Man's physical universe

xanabras

262 PHYSICAL LIMITATIONS HAVE BEEN OVERCOME

out of doors with an inch-thick layer of ice. On Monday the storm

changed to a "northeaster," and during Monday night branches and

trees were broken down by the heavy layers of ice and the strong

winds. Damage to the extent of millions of dollars was wrought on

forests and orchards. Telephone, telegraph, and lighting services

stopped as the wires broke under the weight of the two-inch coating

of ice. In some places every pole in mile-long stretches of telephone

lines was felled.

The storm reached its climax with a violent thunderstorm and pink

lightning.

Sleet and Snow Are Common Forms of Precipitation.

Sleet differs from hail in that it is not built up in a layer formation

but is produced by the freezing of raindrops as they fall through a

stratum of cold air below the cloud. Snow is formed, as is rain, by

the cooling of moist air, but the condensation occurs below the freezing-point

of water. Graupel is a white pellet which is considered to be

formed by the partial thawing of snow in a warm layer of air, followed

by freezing in a lower cold layer of air. The snowflakes grow in beautiful

hexagonal crystals of myriad forms. Record snowfalls of three to

five feet have occurred; but inasmuch as fallen snow is mostly air, this

amount of snow does not represent much water. The composition of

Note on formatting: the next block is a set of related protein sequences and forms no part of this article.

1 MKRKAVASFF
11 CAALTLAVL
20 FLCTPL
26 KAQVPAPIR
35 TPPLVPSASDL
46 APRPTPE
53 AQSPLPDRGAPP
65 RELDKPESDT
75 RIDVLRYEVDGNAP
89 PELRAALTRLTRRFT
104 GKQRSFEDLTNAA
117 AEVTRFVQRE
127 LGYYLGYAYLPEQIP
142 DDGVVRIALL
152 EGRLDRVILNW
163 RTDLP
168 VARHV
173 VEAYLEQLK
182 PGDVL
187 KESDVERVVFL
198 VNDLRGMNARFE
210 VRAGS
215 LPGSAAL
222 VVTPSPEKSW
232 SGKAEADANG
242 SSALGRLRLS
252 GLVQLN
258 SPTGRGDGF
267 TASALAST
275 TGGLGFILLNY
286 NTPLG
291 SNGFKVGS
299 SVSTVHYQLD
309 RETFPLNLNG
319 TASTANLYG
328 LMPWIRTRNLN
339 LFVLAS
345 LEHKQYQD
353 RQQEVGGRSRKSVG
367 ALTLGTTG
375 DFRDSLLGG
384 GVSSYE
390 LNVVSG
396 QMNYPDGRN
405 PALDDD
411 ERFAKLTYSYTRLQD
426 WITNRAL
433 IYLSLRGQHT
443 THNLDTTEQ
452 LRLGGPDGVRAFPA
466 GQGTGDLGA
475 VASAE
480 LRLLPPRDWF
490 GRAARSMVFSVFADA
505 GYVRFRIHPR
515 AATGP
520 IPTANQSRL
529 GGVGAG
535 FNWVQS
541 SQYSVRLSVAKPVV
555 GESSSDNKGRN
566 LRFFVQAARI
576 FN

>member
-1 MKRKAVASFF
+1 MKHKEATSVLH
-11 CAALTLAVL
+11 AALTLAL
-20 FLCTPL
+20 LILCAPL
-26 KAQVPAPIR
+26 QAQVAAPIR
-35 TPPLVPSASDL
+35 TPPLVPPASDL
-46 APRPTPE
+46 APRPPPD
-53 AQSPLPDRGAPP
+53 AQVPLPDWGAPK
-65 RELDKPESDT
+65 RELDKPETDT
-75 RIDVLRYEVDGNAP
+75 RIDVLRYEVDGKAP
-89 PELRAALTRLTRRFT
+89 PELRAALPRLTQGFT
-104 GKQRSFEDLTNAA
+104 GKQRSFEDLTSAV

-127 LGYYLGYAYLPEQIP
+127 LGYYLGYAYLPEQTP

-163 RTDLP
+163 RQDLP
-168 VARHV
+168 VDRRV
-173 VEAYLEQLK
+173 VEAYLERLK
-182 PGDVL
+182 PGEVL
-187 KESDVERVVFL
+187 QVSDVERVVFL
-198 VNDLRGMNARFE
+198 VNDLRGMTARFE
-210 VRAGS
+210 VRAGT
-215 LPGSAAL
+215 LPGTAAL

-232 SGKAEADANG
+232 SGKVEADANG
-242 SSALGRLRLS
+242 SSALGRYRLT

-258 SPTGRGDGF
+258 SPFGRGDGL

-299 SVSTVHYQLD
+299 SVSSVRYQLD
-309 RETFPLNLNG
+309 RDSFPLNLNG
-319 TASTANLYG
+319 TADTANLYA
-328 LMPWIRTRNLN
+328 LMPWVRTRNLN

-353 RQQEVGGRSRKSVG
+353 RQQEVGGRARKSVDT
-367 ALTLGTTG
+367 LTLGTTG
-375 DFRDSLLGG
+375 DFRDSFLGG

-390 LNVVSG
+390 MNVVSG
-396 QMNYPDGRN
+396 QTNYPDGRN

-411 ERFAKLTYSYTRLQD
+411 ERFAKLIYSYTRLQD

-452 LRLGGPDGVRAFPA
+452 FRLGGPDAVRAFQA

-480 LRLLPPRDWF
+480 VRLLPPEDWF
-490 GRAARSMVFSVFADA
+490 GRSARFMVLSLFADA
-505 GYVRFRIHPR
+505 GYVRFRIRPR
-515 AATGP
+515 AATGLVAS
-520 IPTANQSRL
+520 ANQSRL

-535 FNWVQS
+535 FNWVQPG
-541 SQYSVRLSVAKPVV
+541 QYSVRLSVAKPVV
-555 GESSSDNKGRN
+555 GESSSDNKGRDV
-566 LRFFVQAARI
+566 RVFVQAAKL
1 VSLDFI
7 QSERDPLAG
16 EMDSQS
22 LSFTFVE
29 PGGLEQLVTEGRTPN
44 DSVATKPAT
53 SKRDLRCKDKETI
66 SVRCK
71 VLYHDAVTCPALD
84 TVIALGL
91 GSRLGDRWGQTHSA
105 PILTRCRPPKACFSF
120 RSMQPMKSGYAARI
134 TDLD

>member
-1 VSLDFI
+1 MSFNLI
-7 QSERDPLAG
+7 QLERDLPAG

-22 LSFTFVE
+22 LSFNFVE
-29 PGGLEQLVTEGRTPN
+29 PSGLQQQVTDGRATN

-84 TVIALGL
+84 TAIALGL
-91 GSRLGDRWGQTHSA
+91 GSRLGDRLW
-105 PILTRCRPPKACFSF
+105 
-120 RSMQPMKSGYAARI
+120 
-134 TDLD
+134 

snow varies from one to thirty parts of air to one part of water; on the

average, ten inches of snow will give one inch of water when melted.

Inasmuch as dark-colored or black surfaces absorb the sun's heat,

it is easy to understand that snow covered with soot or ashes will melt

much more rapidly than clean white surfaces which reflect most of the

radiant energy of the sun.

Heat is given off when condensation takes place, and snow therefore

melts very rapidly in a moist warm breeze, because the cold snow

causes the moisture in the air to condense. The condensation of moisture

equivalent to an inch of rain would melt thirty times as much

snow as would the same amount of rain after it was condensed.

It has been suggested that much of the energy of hurricanes is

produced by the heat liberated through the condensation of the huge

amounts of rain that accompany such storms.

STUDY QUESTIONS

1. DiflFerentiate between weather and climate.

2. Describe an ideal climate.

3. Criticize the climate of your own home locality.

4. What causes the widespread variations in climate?

5. Where are the extremes of continental climatic conditions found? Explain.

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